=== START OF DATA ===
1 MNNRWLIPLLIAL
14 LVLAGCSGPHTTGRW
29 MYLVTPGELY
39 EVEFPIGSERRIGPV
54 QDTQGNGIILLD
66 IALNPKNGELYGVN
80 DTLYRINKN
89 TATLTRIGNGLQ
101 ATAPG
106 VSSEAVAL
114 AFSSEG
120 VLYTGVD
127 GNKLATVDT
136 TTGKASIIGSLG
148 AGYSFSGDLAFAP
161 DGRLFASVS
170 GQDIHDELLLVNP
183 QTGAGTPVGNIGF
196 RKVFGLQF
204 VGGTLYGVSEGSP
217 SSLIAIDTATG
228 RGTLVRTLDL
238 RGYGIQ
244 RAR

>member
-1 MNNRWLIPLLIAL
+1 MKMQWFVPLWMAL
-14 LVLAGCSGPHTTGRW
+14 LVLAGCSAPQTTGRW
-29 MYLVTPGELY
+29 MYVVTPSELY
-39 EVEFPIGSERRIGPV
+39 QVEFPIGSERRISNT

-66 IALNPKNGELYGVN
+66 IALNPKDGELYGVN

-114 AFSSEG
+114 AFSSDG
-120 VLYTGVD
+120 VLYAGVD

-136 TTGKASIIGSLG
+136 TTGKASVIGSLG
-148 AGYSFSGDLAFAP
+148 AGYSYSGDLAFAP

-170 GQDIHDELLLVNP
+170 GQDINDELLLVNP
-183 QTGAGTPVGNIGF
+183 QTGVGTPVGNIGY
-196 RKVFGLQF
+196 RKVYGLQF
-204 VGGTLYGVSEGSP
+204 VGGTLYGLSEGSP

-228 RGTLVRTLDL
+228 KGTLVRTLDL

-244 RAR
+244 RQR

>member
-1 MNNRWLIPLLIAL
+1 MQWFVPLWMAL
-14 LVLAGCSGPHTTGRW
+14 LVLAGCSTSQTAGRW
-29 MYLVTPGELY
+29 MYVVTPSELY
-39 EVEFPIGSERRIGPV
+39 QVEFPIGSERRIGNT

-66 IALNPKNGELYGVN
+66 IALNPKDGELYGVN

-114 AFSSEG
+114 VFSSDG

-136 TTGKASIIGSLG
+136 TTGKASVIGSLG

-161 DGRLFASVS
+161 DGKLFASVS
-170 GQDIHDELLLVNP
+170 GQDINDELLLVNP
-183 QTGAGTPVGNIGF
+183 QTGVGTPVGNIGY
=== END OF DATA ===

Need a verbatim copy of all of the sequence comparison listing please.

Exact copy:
1 MNNRWLIPLLIAL
14 LVLAGCSGPHTTGRW
29 MYLVTPGELY
39 EVEFPIGSERRIGPV
54 QDTQGNGIILLD
66 IALNPKNGELYGVN
80 DTLYRINKN
89 TATLTRIGNGLQ
101 ATAPG
106 VSSEAVAL
114 AFSSEG
120 VLYTGVD
127 GNKLATVDT
136 TTGKASIIGSLG
148 AGYSFSGDLAFAP
161 DGRLFASVS
170 GQDIHDELLLVNP
183 QTGAGTPVGNIGF
196 RKVFGLQF
204 VGGTLYGVSEGSP
217 SSLIAIDTATG
228 RGTLVRTLDL
238 RGYGIQ
244 RAR

>member
-1 MNNRWLIPLLIAL
+1 MKMQWFVPLWMAL
-14 LVLAGCSGPHTTGRW
+14 LVLAGCSAPQTTGRW
-29 MYLVTPGELY
+29 MYVVTPSELY
-39 EVEFPIGSERRIGPV
+39 QVEFPIGSERRISNT

-66 IALNPKNGELYGVN
+66 IALNPKDGELYGVN

-114 AFSSEG
+114 AFSSDG
-120 VLYTGVD
+120 VLYAGVD

-136 TTGKASIIGSLG
+136 TTGKASVIGSLG
-148 AGYSFSGDLAFAP
+148 AGYSYSGDLAFAP

-170 GQDIHDELLLVNP
+170 GQDINDELLLVNP
-183 QTGAGTPVGNIGF
+183 QTGVGTPVGNIGY
-196 RKVFGLQF
+196 RKVYGLQF
-204 VGGTLYGVSEGSP
+204 VGGTLYGLSEGSP

-228 RGTLVRTLDL
+228 KGTLVRTLDL

-244 RAR
+244 RQR

>member
-1 MNNRWLIPLLIAL
+1 MQWFVPLWMAL
-14 LVLAGCSGPHTTGRW
+14 LVLAGCSTSQTAGRW
-29 MYLVTPGELY
+29 MYVVTPSELY
-39 EVEFPIGSERRIGPV
+39 QVEFPIGSERRIGNT

-66 IALNPKNGELYGVN
+66 IALNPKDGELYGVN

-114 AFSSEG
+114 VFSSDG

-136 TTGKASIIGSLG
+136 TTGKASVIGSLG

-161 DGRLFASVS
+161 DGKLFASVS
-170 GQDIHDELLLVNP
+170 GQDINDELLLVNP
-183 QTGAGTPVGNIGF
+183 QTGVGTPVGNIGY